News and opinion
Fishing and Brexit go hand in hand. The UK fishing industry is dominated by Scottish production, and the Scottish Government will argue for a prominent role when negotiations around EU market access take place, states David Bell. But, how will this impact intergovernmental relations between the Scottish and UK Governments?
The Scottish First Minister has requested the Prime Minister bring forward an order allowing the Scottish Parliament to approve a second referendum on Scottish independence. The Scottish Parliament has voted in favour of this, while the Prime Minister has refused. Here we present three blogs looking at the constitutional and political arguments about a second independence referendum. All views expressed are those of the authors and not of the Centre on Constitutional Change.
What are the options for Scotland's relationship with Europe? Kirsty Hughes discusses how Brexit has radically changed the implications for an independent Scotland in the EU.
England's regional governance is going to become more prominent in policy terms because of the implications of Brexit. But what to do about devolution in England? Michael Kenny states that the new UK Government will have a challenge navigating territorial tensions.
The 1998 Belfast Agreement included a three-stranded formula aiming to institutionalise contested relationships within Northern Ireland, between Northern Ireland and Ireland and between Northern Ireland and the UK. Mary Murphy examines the ways Brexit has challenged the three strands of this agreement.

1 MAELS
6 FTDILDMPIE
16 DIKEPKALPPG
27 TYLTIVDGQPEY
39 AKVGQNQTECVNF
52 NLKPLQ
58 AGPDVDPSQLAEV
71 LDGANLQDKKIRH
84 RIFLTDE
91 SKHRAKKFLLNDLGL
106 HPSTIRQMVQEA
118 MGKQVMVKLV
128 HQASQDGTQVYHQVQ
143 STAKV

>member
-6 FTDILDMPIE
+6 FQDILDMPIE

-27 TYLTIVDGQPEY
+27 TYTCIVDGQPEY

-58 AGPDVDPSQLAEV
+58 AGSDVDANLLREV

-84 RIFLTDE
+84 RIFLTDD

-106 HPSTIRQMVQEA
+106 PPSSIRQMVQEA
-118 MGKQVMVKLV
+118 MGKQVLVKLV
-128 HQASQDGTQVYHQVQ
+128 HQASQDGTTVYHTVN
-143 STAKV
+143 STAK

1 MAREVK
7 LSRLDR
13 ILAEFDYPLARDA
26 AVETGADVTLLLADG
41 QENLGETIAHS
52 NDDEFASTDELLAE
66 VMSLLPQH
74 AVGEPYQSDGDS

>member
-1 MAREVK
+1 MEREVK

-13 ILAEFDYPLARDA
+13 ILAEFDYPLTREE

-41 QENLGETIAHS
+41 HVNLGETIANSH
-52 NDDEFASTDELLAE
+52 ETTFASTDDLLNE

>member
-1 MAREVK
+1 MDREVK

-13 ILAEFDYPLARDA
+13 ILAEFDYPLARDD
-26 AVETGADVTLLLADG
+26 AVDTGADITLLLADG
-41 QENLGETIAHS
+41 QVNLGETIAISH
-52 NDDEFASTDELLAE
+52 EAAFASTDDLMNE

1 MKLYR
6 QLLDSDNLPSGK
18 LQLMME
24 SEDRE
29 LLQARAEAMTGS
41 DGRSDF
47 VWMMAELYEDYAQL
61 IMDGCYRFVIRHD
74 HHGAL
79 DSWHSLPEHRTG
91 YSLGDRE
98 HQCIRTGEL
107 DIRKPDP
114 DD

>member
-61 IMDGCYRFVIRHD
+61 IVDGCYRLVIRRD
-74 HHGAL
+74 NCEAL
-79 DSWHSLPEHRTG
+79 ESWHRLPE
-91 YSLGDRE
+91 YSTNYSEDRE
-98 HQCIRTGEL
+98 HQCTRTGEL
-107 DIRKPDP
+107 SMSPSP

What challenges does leaving the European Union pose for the Unions of Great Britain and Northern Ireland? On 3 February we launched our latest report, Brexit and the Union where our Fellows discuss some of the issues Brexit presents for the UK's territorial and constitutional future.
Richard Parry suggests a new source for a famous description of devolution, and discusses the interaction between Brexit and Scottish constitutional change. Brexit Day leads to a new context for the debate, but securing independence from outside the EU poses difficulties that the SNP did not face in 2014.
There remains many outstanding questions about the domestic post-Brexit arrangements among UK devolved institutions, but, as Jack Sheldon, University of Cambridge, states, UK parliaments across the UK will need to be pro-active if they want to have input in this process. How could the institutions do this?
It is commonplace in Britain to identify a “political class”, out of touch with the general population. It was promised that the Scottish Parliament would broaden recruitment of MSPs, becoming more representative to class, ethnicity, gender, education and former careers. But, Michael Keating, University of Aberdeen, and Paul Cairney, University of Stirling, argue that we have not seen such a divergence between MSPs and MPs.